Ben Carson Passes Donald Trump In New Iowa Polls

Two new Iowa polls show Ben Carson passing Donald Trump in the Hawkeye State, but that's not necessarily good news for Republicans.

Ben Carson Donald Trump

Two new polls out of Iowa suggest the possibility that Donald Trump’s dominance in the polls may be waning to some extent at least in the home of what will be the first contest of the 2016 race for the White House. After three months in which Trump dominated pretty much every credible poll of the Republican race at both the national and state levels, we now see retired neurosurgeon Ben Carson surging past him in a state where Carson’s appeal to evangelicals could prove to be a benefit for him, and a problem for Trump.

The first sign came yesterday in a new poll from Quinnipiac University that showed Carson surging to an eight point lead in a crowded Republican field:

Ben Carson has surged past Donald Trump in Iowa, according to a Quinnipiac University poll of likely Republican caucus participants out Thursday.

The retired neurosurgeon leads the Republican field with 28 percent, while Trump has fallen behind with 20 percent. A September survey had Trump at 27 percent, and Carson at 21 percent.

Also scoring a boost — Florida Sen. Marco Rubio, who comes in third with 13 percent, after attracting only 5 percent support in last month’s poll. Following Rubio in the most recent survey is Texas Sen. Ted Cruz with 10 percent, Kentucky Sen. Rand Paul with 6 percent, and Carly Fiorina and former Florida Gov. Jeb Bush, both with 5 percent. All other candidates are under 3 percent.

The strong showing from Carson, who has gotten accolades for his debate performance and campaign style despite tossing out some inflammatory comments about Muslims and mass shootings, comes in part from his support from women, who back Carson 33 percent to Trump’s 13 percent.

Carson also has “almost unheard of” favorability numbers according to Peter A. Brown, assistant director of the Quinnipiac University Poll.

“Those who know Carson seem to like him. He has an almost unheard of 84/10 percent favorability rating among likely Republican caucus-goers, compared to Trump’s 53/43 percent rating. To borrow the line from Madison Avenue, ‘Almost no one doesn’t like Ben Carson,'” Brown said.

While Carson and Trump have been jockeying for support from evangelical voters, Carson received 36 percent of the vote from white, evangelical Christians — more than double Trump’s 17 percent.

And while Trump may sit toward the top of the poll, 30 percent of voters said they “would definitely not support” the businessman. Bush comes in second as a no-support candidate with 21 percent.

A candidate who shares their values is most important to 28 percent of caucus-goers; 23 percent think being honest and trustworthy is key.

When yesterday’s poll came out, it was largely drowned out by the coverage of Hillary Clinton’s testimony before the House Benghazi Committee and many observers wondered if it was indicative of a new trend or an outlier that would end having to be ignored. That question was seemingly answered this morning in the form of a poll from Bloomberg News and The Des Moines Register that puts Carson nine points ahead of Trump and firmly atop the field in the Hawkeye State:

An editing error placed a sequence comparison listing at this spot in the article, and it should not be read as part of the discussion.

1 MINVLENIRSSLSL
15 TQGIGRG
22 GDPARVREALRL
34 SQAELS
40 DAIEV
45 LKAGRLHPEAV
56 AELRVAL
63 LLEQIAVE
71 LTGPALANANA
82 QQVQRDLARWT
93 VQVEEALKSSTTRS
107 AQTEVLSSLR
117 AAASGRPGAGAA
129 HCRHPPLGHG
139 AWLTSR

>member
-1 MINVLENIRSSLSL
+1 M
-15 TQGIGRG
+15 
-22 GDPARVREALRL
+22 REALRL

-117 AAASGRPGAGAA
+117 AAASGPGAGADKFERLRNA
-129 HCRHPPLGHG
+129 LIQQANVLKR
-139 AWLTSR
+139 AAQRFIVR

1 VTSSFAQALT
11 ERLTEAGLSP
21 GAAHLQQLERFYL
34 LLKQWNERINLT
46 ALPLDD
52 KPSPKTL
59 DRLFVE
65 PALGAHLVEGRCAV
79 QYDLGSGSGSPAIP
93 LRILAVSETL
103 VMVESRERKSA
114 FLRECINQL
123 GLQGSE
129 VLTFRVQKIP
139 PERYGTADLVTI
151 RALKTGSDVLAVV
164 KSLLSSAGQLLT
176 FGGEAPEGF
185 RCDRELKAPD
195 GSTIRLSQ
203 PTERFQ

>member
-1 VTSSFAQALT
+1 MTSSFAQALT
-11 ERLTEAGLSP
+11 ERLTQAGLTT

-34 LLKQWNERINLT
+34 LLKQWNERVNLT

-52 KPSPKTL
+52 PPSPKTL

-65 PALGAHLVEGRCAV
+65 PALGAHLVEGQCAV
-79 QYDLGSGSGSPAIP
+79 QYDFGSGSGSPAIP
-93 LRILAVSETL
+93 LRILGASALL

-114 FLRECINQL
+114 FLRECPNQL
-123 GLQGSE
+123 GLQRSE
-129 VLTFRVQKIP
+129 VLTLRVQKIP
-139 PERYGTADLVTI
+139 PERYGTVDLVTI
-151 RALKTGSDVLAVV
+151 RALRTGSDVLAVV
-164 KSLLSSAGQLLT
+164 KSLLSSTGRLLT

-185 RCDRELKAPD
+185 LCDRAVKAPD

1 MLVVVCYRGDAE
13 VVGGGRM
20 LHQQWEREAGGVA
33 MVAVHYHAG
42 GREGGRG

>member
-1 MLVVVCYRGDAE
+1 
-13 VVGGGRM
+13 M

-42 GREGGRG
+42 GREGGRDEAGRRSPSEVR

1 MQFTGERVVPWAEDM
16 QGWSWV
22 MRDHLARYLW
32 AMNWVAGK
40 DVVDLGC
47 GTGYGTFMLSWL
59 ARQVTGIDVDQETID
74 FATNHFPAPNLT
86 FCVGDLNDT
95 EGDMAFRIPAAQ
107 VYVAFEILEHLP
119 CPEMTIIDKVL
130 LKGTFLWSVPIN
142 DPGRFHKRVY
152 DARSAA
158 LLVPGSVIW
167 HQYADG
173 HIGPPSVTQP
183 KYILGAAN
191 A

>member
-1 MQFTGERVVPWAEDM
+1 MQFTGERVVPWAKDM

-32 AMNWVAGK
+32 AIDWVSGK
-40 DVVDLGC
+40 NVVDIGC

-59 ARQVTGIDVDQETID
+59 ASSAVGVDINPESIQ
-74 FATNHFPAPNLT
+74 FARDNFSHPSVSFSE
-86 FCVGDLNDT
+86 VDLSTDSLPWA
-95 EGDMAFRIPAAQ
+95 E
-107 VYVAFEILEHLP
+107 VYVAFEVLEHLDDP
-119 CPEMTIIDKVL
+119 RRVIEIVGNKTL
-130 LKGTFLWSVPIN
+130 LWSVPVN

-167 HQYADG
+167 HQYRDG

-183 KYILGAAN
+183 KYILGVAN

Ben Carson has a nine percentage-point lead on Donald Trump in Iowa, according to a new Bloomberg Politics/Des Moines Register poll out Friday.

In the poll — the second this week to find the retired neurosurgeon moving ahead of the billionaire real estate mogul — Carson leads with 28 percent of likely Republican caucus goers, followed by Trump at 19 percent. Carson is up 10 percentage points since August, when the poll was last taken, while Trump has dropped 4 percentage points.

Texas Sen. Ted Cruz comes in third with 10 percent, Florida Sen. Marco Rubio has 9 percent and former Florida Gov. Jeb Bush and Kentucky Sen. Rand Paul each had 5 percent.

Carson does well among Iowa’s most conservative constituencies: A third of the state’s critical evangelical Christian voting bloc chose Carson in October’s poll, up from 21 percent in August. He is also leading among self-described backers of the tea party, with a similar level level of support.

Nor does it seem Carson’s comments about Muslims have harmed his support in Iowa. On NBC’s “Meet the Press” in September, Carson said he would “not advocate that we put a Muslim in charge of this nation” — and he fended off days of critical press coverage. But according to Friday’s poll, more than two-thirds of likely Iowa GOP caucus goers believe a Muslim should not be president.

“His standing has improved in every way pollsters traditionally measure,” J. Ann Selzer, president of West Des Moines-based Selzer & Co., which conducted the poll, told Bloomberg. “This might be a wake-up for Donald Trump.”

These are the first two polls to be taken in Iowa in nearly a month. In the last poll, conducted by NBC News and The Wall Street Journal, Trump was leading the field with 24% and Carson was in second place at 19%. A month before that, the last Des Moines Register poll showed Trump in the lead with 23% and Carson in second place at 18%. So what we clearly see here is a reversal of fortunes for both candidates, with Carson clearly rising while Trump falls, seemingly at least in part because he hasn’t gone over very well with Iowa’s evangelical and religiously conservative voters. Now, thanks to these recent polls, the RealClearPolitics average for Iowa puts Carson in first place at 25% and Trump in second at 21.7%. Below them, there is no other candidate in double digits and instead we have Marco Rubio at 9.3%, Ted Cruz at 8.7%, Jeb Bush at what has to be a disappointing for his supporters 5.7% in a tie with Carly Fiorina, Rand Paul at an even 5.0%, Bobby Jindal performing better than his national polling at 3.7%, and every other candidate averaging 3.5% or worse.